But Mann's passion and zeal did not always sit well with Hiroshi Nakajima, then Director General of the WHO, and Mann resigned his position at the WHO in 1990. He joined the Harvard School of Public Health and became the first director of the Francois-Xavier Bagnoud Center for Health and Human Rights. He founded the Health and Human Rights Journal and organized the world's first conferences on this subject at Harvard University in 1994 and 1996.

In 1995 Mann met Mary Lou Clements at a scientific conference. They married in 1996. Clements' classic scientific and medical education at the University of Texas, the London School of Hygiene and Tropical Medicine, and Johns Hopkins University, underlay her technological pragmatism in the fight against AIDS. Her most recent goal was to bring about large-scale clinical trials of HIV vaccines. She was closely associated with the development of VaxGen's gp120 vaccine, and lived to see it enter phase III trials this summer ( Nature Med. 4, 753; 1998). At the time of her death, she was a tenured professor in the department of International Health at Johns Hopkins University School of Hygiene and Public Health, and without doubt a revered researcher, teacher and lecturer.

The couple's intellectual and emotional closeness translated in recent months into an adoption of each other's professional passions: Clements shared her husband's dedication to human rights, and he had begun to champion her views that conducting clinical trials with currently available vaccine candidates was the best strategy for the rapid development of an anti-HIV vaccine—a highly controversial subject in the field of HIV research ( Nature Med. 4, 648; 1998). Speaking recently before the President's Advisory Council on AIDS, he provocatively suggested that the NIH violated human rights by not proceeding to large-scale clinical trials with currently available AIDS vaccines. Perhaps passion for justice and hope had, this time, carried him too far—he was sharply rebuked for his comments. In January this year, Mann moved to be near his wife and accepted the directorship of the newly formed School of Public Health at Allegheny University in Philadelphia.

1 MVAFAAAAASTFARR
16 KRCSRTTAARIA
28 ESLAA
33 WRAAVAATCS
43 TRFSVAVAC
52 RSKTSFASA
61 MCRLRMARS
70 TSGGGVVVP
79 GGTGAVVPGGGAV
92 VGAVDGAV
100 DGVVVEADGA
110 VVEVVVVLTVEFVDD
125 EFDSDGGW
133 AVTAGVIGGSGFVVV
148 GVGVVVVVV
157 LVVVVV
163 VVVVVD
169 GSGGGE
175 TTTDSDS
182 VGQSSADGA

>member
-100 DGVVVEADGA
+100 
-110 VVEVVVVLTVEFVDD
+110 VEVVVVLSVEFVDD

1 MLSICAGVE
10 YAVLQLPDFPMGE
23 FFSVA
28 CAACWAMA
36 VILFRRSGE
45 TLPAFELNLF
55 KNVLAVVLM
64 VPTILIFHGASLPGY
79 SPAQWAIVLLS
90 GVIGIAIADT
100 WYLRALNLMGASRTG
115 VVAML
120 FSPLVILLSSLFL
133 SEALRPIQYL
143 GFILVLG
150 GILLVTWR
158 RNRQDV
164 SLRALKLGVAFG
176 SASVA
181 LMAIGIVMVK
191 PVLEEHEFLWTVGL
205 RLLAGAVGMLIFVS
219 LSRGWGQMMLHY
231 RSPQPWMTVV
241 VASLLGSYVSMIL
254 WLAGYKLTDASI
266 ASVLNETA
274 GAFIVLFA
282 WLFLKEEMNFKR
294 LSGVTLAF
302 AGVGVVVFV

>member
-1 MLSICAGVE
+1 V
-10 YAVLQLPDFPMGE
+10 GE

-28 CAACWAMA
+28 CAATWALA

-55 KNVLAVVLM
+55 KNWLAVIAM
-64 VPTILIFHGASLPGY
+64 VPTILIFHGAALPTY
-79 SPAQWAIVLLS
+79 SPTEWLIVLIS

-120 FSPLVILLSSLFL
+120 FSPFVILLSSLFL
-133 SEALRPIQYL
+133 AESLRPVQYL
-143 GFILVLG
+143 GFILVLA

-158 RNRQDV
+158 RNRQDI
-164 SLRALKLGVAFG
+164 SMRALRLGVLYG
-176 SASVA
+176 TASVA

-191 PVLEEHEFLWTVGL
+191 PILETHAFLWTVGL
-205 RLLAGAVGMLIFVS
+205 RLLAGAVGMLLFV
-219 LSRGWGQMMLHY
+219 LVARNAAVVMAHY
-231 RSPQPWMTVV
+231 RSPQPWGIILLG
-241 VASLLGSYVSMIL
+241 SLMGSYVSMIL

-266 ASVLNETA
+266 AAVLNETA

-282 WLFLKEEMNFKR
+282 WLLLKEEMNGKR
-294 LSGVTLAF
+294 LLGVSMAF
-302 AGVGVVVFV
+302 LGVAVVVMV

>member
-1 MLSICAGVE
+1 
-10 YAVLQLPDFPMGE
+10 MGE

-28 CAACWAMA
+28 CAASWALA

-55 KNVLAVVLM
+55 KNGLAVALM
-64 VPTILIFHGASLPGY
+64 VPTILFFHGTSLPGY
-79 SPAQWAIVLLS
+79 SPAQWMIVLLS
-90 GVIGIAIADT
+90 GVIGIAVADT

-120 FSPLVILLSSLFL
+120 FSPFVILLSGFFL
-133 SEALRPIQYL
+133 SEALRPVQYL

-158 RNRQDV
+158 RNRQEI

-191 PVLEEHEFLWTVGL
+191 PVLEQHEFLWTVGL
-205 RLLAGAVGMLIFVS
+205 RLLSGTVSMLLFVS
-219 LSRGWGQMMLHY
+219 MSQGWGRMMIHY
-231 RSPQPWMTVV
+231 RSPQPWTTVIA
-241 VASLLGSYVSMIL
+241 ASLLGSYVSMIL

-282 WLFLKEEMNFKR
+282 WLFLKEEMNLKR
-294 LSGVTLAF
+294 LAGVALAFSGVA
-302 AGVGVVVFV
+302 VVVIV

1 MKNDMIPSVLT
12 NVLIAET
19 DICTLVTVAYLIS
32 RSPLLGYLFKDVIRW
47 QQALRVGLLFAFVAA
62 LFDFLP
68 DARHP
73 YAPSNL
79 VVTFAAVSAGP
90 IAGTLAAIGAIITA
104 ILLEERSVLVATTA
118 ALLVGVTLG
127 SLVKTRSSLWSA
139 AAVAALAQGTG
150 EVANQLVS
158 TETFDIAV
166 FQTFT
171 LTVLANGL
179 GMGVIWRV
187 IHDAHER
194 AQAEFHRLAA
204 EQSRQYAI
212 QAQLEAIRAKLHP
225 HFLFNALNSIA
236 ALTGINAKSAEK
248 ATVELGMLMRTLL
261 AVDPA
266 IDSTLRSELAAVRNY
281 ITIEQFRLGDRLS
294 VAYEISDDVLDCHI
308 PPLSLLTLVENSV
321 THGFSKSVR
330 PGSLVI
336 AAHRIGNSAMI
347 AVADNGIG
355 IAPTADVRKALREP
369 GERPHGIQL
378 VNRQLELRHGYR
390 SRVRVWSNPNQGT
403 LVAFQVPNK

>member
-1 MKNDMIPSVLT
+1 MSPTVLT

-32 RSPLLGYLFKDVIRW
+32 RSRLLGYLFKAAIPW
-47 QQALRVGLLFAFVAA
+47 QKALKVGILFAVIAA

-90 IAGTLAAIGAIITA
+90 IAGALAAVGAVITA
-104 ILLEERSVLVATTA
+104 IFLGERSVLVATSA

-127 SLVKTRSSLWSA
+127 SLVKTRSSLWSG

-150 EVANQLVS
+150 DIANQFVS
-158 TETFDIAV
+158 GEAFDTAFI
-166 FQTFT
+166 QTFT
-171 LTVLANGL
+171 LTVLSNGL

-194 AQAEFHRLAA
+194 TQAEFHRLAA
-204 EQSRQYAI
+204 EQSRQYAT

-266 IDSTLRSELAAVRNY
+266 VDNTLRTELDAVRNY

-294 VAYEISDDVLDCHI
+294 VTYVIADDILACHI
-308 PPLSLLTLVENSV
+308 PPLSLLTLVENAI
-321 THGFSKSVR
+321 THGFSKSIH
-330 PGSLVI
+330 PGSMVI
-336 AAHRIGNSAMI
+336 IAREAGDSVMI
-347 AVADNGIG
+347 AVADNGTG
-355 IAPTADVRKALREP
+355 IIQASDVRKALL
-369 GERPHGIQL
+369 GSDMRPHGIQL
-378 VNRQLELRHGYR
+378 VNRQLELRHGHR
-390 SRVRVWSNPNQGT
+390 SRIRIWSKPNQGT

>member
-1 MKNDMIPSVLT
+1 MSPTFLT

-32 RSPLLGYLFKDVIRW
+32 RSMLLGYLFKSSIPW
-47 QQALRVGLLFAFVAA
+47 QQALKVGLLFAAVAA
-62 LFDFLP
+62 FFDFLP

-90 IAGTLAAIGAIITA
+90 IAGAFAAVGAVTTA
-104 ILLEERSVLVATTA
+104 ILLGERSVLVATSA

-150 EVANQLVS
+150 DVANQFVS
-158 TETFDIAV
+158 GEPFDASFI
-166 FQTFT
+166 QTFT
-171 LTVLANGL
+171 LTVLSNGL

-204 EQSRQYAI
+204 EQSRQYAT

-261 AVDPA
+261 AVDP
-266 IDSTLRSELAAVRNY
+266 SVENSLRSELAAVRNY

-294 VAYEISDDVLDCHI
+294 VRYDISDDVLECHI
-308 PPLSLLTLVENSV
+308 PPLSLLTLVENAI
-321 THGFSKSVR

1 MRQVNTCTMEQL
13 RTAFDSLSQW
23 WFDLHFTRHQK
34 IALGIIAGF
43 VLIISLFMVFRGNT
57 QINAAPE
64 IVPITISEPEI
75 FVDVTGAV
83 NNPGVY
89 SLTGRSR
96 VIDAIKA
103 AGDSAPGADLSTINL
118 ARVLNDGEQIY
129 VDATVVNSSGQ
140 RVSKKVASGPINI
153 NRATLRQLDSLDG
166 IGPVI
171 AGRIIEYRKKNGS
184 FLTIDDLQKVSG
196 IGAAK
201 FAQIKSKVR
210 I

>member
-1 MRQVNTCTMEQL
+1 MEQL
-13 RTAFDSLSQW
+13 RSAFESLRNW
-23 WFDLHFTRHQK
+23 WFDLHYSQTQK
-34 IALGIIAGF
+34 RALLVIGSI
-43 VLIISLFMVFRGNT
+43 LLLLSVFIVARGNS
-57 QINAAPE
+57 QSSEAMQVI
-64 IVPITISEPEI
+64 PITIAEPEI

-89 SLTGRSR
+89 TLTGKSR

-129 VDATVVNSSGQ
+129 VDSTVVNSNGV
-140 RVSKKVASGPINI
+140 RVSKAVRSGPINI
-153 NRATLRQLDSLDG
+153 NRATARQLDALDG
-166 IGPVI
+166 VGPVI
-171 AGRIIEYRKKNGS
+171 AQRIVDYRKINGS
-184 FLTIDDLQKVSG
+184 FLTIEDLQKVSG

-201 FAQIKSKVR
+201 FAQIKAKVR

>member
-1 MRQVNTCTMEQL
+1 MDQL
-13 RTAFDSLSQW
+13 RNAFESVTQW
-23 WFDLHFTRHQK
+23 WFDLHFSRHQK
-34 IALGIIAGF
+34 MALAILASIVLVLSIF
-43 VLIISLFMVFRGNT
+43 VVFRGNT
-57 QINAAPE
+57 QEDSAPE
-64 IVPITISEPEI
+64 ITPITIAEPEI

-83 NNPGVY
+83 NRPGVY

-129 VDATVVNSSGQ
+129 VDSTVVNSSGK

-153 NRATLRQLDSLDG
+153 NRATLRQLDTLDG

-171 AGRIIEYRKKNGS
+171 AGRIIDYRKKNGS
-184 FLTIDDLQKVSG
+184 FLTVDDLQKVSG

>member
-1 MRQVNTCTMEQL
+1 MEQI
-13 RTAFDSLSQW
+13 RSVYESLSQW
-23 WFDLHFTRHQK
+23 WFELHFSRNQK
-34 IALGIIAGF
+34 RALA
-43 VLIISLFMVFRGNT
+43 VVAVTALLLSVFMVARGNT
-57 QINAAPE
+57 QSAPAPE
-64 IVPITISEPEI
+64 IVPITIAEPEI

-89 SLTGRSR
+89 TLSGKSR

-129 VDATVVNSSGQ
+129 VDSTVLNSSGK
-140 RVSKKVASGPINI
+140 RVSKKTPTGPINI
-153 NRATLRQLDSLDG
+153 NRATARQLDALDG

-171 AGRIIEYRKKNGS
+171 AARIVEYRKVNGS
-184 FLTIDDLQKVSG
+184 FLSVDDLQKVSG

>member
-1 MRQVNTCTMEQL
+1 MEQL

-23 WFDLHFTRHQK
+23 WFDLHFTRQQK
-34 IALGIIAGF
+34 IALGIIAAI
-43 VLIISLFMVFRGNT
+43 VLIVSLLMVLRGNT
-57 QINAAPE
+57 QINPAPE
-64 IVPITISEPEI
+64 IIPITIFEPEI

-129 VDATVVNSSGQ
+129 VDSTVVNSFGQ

Jonathan Mann (51) and Mary Lou Clements-Mann (51) died September 3rd aboard the Swissair flight that crashed off the coast of Nova Scotia, Canada. Although each was renowned for a variety of accomplishments since the early days of their careers, both had chosen to dedicate their professional life to fighting the global scourge of HIV/AIDS. They did so to the last: the plane that crashed was to have taken them to Geneva for an HIV vaccine summit at the World Health Organization.

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Krim, M. Jonathan Mann 1947–1998. Nat Med 4, 1101 (1998).